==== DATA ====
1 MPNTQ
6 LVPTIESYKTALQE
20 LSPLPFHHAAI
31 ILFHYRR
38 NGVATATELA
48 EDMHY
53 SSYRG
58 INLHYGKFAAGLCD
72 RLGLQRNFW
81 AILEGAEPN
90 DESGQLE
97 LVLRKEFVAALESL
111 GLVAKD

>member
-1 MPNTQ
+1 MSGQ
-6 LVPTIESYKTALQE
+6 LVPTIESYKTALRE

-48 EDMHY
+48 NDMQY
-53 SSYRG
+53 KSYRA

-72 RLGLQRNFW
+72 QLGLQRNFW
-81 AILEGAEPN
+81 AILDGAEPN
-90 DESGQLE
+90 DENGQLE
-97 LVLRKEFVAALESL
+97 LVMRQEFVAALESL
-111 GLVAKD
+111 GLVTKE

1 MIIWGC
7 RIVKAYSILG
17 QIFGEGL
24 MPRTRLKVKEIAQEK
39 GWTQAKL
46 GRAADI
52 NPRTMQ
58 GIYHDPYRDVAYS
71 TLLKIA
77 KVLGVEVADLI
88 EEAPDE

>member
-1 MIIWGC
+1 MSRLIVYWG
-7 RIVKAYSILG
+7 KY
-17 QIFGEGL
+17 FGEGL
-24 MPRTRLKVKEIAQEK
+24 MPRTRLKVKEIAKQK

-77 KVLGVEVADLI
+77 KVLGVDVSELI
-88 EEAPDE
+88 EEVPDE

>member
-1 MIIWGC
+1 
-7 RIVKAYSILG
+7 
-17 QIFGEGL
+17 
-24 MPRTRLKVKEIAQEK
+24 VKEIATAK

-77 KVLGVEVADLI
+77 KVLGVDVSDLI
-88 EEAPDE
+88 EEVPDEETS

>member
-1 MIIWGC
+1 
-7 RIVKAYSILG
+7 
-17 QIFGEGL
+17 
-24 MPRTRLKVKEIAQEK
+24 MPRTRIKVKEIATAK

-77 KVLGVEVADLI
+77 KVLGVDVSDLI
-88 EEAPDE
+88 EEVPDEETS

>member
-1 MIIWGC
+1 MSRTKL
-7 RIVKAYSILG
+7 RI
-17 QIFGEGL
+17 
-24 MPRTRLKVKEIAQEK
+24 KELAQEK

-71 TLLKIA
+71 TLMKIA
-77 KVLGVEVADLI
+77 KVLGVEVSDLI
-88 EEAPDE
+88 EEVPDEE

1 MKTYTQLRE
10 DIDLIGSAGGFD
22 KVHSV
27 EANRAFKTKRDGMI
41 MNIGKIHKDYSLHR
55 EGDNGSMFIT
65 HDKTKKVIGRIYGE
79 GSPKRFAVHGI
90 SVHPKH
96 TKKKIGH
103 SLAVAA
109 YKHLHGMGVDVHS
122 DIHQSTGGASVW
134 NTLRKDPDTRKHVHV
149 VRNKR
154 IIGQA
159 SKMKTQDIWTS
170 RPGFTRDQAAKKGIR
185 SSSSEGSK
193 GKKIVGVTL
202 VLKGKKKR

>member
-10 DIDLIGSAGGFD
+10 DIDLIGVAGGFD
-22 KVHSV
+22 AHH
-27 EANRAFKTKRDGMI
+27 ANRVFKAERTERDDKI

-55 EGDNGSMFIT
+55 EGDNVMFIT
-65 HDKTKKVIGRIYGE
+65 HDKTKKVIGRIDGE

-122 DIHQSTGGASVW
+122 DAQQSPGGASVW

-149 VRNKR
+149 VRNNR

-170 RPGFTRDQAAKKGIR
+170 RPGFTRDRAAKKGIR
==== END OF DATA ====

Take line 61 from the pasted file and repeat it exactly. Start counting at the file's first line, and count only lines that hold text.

+7 